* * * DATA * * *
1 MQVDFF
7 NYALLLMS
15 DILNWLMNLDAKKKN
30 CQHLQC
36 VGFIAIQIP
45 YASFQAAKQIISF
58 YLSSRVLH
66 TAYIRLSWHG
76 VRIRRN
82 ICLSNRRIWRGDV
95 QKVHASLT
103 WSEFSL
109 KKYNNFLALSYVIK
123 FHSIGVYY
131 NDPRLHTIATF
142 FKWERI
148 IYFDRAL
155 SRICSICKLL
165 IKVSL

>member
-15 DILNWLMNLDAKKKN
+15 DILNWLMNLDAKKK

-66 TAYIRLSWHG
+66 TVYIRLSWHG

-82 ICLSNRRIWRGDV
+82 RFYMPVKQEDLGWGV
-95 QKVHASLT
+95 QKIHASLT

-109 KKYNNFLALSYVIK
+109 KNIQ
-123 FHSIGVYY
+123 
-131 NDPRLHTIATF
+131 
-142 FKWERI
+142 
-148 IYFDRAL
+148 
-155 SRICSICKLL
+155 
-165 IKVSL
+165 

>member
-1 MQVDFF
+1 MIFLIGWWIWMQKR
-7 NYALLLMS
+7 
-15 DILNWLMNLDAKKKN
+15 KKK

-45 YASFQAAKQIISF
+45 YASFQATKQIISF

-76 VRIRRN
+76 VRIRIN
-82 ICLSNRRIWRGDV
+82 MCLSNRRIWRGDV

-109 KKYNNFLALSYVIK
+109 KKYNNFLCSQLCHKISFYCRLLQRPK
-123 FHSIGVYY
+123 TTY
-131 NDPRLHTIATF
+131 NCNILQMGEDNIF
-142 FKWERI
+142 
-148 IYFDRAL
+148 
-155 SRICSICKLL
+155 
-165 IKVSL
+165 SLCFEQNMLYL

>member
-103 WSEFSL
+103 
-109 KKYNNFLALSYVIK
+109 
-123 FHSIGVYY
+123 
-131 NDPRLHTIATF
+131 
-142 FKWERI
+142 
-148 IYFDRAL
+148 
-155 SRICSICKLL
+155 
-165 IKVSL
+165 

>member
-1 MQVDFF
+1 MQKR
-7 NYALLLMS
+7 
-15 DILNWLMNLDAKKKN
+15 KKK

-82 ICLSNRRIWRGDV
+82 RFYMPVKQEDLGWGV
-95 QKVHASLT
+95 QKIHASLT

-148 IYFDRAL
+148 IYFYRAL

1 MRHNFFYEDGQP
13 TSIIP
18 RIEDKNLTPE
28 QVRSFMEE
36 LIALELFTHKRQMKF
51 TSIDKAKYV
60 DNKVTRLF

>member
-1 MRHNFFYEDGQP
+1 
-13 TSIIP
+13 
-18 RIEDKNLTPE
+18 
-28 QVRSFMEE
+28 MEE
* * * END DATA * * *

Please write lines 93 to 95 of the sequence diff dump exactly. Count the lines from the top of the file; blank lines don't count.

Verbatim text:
+15 KKK

-82 ICLSNRRIWRGDV
+82 RFYMPVKQEDLGWGV